are a few years out of school are helpful, too. After all, job searching has changed
a lot even in the past decade, so talking to people who are fresh in the work world
can bring a whole new perspective to your job search. In addition, LinkedIn has a
tool which users can use to access employment information for alumni from their college.
Take Advantage of Networking Events
If your college offers alumni networking events, make an effort to attend - and be
serious about it. Dress the part, and carry a few resumes with you too, because you
never know who you might encounter. Keep your eye out for profession-specific events
or job fairs in your area, too. Here's how to make the most out of college alumni
networking events, and how to start a conversation with the people you meet. Attend
as many other professional networking events as you have time for.
Do an Internship
An internship gets your foot in the door—and even if it doesn't end in a job at that
specific company, it can connect you with other opportunities, as well as serving
as a reference source in the future. So, even if you are unpaid, don't just treat
your internship as a resume filler. Take it seriously, do your best, and you'll thank
yourself after graduation.
Ask for an Informational Interview
Want to connect with someone at your internship, a professor, or even someone in your
field that you admire? Request an informational interview to find out about what they
do and how they got there. This can even take place via email or on the phone. Either
way, establishing contacts - and maintaining them - creates valuable connections when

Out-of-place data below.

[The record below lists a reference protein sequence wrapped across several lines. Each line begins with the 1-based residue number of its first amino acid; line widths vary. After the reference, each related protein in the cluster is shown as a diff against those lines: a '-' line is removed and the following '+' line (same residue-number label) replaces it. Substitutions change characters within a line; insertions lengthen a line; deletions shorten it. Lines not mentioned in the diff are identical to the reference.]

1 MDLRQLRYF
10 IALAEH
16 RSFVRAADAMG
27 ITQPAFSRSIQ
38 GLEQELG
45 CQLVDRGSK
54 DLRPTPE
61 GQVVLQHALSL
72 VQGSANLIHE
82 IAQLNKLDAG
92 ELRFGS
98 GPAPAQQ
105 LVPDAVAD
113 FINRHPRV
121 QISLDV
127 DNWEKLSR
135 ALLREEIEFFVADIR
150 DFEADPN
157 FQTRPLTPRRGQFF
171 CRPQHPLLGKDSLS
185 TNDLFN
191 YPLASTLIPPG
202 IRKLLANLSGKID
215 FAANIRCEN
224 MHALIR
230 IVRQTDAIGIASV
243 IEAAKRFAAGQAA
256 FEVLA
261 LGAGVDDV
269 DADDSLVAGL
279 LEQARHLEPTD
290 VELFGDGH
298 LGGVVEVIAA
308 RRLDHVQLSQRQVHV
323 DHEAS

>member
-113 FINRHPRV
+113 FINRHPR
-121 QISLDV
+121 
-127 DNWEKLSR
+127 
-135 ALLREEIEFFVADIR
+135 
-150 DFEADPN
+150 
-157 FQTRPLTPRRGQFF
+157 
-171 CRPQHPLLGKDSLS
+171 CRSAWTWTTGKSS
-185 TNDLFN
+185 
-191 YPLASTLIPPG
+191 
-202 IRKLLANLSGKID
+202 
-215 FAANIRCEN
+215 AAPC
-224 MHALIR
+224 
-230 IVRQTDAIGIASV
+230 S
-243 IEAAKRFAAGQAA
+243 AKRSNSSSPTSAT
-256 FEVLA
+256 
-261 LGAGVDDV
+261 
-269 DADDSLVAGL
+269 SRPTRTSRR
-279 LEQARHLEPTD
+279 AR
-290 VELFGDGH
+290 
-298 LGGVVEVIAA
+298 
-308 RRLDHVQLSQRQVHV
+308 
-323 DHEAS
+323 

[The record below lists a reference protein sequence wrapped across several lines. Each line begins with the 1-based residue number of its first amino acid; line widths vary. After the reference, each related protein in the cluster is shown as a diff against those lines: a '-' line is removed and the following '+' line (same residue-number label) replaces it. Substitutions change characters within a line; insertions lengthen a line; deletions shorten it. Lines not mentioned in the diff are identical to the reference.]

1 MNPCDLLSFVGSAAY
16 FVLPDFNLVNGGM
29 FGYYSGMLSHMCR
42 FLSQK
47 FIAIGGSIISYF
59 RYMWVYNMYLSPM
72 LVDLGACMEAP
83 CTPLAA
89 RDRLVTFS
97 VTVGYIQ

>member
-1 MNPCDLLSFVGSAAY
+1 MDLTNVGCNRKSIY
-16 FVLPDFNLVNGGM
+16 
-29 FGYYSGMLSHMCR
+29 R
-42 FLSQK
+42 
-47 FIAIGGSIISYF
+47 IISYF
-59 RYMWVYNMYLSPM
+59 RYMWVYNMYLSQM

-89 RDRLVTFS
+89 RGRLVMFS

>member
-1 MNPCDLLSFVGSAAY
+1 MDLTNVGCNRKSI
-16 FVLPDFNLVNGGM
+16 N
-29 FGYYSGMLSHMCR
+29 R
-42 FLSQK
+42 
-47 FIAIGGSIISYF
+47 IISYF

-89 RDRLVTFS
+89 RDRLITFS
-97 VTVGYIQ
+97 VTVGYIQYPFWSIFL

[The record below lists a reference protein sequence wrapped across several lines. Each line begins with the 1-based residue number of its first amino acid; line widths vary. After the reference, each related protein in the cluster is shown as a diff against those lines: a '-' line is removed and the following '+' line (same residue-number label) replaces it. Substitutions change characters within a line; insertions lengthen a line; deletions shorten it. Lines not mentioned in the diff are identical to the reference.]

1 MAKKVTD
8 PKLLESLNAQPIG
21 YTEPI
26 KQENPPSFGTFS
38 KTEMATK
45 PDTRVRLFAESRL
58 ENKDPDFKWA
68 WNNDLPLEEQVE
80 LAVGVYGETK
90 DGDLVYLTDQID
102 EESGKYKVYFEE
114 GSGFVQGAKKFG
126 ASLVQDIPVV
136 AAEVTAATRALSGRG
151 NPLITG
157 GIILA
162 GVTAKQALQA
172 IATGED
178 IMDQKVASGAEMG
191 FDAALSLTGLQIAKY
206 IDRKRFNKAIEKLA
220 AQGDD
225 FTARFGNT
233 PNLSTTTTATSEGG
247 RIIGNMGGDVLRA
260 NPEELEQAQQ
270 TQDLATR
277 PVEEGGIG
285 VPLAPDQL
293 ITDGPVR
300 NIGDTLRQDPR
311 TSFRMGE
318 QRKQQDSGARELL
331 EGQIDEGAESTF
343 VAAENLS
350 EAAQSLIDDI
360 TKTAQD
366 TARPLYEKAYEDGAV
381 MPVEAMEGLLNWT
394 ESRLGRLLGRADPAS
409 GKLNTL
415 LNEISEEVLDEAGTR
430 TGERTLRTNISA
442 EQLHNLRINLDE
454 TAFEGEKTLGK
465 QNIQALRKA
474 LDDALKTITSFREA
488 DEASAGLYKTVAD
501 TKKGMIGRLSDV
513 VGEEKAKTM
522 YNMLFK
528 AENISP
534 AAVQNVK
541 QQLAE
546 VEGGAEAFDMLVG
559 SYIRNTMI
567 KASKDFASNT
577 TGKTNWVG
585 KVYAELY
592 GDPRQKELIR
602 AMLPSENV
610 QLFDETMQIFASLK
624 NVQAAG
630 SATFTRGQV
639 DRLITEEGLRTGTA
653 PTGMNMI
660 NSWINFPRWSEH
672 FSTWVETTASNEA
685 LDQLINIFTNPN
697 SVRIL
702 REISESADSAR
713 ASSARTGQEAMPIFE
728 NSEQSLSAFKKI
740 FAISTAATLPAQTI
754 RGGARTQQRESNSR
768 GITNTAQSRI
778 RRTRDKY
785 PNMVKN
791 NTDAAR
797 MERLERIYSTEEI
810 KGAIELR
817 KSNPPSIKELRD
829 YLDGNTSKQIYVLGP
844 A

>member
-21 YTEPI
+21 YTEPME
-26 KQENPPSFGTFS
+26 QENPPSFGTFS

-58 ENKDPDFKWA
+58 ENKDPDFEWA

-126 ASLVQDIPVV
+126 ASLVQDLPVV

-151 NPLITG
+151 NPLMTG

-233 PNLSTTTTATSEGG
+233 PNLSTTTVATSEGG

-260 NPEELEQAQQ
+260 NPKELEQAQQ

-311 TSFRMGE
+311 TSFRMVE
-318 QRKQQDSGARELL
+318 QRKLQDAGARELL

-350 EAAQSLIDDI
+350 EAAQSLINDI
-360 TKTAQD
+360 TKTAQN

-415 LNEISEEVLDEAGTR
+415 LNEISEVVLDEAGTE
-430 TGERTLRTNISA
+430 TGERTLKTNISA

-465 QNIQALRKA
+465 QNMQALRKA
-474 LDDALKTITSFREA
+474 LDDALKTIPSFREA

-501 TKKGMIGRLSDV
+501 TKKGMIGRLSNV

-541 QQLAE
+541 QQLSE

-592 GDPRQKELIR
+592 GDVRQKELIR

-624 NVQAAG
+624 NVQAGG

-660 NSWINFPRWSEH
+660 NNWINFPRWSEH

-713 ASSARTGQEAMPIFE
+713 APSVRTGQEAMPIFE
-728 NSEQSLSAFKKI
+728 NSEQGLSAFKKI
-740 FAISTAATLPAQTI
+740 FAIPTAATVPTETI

it comes time to launch your career.
Connect with Your Company of Choice on Social Media
Do you dream of working for a specific company? Make a point to follow them on social
media sites like Twitter, Facebook, Google+, LinkedIn, Instagram, and Pinterest. Not
only does this imply your interest in a future opportunity, but it's a good way to
keep track of job openings. For example, some employers have a specific Twitter account
for job opportunities, and many companies—small and large—post about when they're
hiring on their social media pages.
Did you know that networking is the best way to find a job? Up to 60% of job seekers list networking as the primary method of finding their current position.
Many students have heard the term "networking" but are unclear about what it really is. Simply put, "networking" is connecting with other people to develop professional relationships. The good news is that your network is already started! Your network includes your friends, family, student organization members, college alumni, Career Center staff, employers, neighbors and just about anyone with whom you can have a conversation with. Meet with your network and begin learning about what you can do for a career!